RUSSIA AS A PROBLEM AFTER THE COLD WAR The transition crisis: dangerous side-effects of reforms: ◦ The nuclear dimension ◦ Possibility of a totalitarian backlash ◦ Potential for civil war ◦ Tensions with new neighbors, attempts to maintain a sphere of influence in the post-Soviet space Russia as a US client: no longer counterbalancing the US (not a problem for the US, but a problem for many other states) – or: Russia as a member of coalitions to counterbalance US hegemony (a problem for the US)
The dominant American perspective: Help Russia become a “normal” country Prevent Russia from acting as a counterbalance Control Russia’ behaviour to keep it congruent with US interests Expand US influence into the post-Soviet space Perspectives outside the US: Many countries would like Russia to play the role of a non-hostile, but relatively independent, actor in international politics Most Russians have the same perspective
US National Intelligence Council forecast for the year 2025, unveiled in October 2008, described Russia as One of four rising centers of international power: “In terms of size, speed, and directional flow, the transfer of global wealth and economic power now under way — roughly from West to East — is without precedent in modern history. . No other countries are projected to rise to the level of China, India, or Russia, and none is likely to match their individual global clout. . Growth projections for Brazil, Russia, India, and China (the BRICs) indicate they will collectively match the original G-7’s share of global GDP by 2040 -2050. ” “Global Trends 2025: A Transformed World”. Washington: National Intelligence Council, November 2008 http: //www. dni. gov/nic/NIC_2025_project. html , pp. vi, vii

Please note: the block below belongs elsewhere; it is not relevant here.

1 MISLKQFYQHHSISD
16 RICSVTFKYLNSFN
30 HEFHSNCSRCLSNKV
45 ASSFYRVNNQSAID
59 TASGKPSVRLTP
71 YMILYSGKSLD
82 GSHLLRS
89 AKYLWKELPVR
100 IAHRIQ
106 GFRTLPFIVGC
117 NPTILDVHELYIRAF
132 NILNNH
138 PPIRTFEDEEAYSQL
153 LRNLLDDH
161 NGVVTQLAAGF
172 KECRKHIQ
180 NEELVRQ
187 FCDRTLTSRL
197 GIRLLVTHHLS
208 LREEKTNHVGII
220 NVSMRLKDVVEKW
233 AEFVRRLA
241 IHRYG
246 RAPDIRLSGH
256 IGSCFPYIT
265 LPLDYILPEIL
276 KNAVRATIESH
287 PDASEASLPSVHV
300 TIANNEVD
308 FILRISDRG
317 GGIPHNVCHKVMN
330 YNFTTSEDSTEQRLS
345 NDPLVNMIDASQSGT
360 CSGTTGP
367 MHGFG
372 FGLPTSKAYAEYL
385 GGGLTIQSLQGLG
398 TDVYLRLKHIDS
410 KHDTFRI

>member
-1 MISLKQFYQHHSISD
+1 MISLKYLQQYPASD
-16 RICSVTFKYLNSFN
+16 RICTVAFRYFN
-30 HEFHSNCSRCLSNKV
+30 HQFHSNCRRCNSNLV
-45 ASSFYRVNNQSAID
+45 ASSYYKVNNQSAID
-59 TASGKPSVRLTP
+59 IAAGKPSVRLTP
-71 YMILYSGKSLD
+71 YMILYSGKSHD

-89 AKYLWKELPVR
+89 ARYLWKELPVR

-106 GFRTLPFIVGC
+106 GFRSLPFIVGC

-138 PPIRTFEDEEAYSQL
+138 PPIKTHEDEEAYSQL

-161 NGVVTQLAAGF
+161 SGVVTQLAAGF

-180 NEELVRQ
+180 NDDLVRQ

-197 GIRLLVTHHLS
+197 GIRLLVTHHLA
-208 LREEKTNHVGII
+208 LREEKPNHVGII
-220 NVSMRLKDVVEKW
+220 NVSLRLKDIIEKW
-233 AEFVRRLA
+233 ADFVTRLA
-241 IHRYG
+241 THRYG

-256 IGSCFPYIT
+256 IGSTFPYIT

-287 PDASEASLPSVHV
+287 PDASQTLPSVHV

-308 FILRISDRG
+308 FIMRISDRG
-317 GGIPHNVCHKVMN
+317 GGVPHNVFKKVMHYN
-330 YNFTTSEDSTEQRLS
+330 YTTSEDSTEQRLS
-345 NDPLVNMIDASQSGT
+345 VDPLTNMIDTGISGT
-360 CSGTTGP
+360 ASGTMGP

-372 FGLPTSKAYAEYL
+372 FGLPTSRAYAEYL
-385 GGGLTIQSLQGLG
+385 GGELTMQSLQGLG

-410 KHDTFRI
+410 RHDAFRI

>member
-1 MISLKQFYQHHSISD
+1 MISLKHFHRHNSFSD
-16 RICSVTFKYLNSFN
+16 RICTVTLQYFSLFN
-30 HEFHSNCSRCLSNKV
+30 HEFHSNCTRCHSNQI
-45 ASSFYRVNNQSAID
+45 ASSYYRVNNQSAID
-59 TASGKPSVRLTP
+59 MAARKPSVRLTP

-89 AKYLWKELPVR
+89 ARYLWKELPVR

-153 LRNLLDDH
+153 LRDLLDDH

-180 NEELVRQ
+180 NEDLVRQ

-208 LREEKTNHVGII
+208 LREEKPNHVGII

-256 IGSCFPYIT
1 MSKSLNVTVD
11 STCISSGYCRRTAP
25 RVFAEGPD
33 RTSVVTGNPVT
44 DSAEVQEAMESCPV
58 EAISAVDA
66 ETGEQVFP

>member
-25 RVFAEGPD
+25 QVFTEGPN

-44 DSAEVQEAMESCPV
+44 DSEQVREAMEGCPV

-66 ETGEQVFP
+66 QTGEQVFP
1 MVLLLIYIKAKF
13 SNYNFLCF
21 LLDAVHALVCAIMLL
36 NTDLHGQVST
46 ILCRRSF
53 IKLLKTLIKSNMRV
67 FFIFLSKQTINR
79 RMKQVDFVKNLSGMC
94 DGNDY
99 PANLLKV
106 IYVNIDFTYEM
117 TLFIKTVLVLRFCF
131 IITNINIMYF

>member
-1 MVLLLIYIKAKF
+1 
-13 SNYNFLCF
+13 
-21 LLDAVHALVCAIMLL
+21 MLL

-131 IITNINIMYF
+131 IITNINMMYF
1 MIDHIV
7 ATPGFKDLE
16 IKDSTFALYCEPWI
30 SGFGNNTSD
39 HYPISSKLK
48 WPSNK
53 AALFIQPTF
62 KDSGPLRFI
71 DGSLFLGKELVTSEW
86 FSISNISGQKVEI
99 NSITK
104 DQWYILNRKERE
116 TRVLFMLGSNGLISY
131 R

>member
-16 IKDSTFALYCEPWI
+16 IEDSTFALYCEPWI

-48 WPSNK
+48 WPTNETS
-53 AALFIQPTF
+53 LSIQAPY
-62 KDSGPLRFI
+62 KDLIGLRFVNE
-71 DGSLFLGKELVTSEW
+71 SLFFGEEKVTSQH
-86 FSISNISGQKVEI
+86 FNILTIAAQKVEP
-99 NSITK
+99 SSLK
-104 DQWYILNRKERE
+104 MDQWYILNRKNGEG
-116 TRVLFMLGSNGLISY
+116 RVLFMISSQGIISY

The Russian economy needs major modernization to be competitive The new Russian state is in many ways dysfunctional and needs major reforms to meet Russia’s challenges The Russian society is deeply split by social inequality Continued resurgence requires new policies and reforms
The structure of Russia’s exports: 93% raw materials
Russia’s military power Mid-1980 s – defense spending accounted for 15 -17% of Soviet GDP Massive cuts following dissolution of USSR in 1991 Steady rise since 2000 – by 15 -25% a year In 2006, a new state armaments program, which will span 2007 -2015, was adopted Price tag: 4. 9 trillion rubles (US$186 billion). 63% is to be allocated for the procurement of modern weapons and equipment 27% towards defense research and development. 2009 – defence spending accounts for 2. 5% of Russia’s GDP ◦ normal level for a Western country
Topol-M, Russia’s new mobile ICBM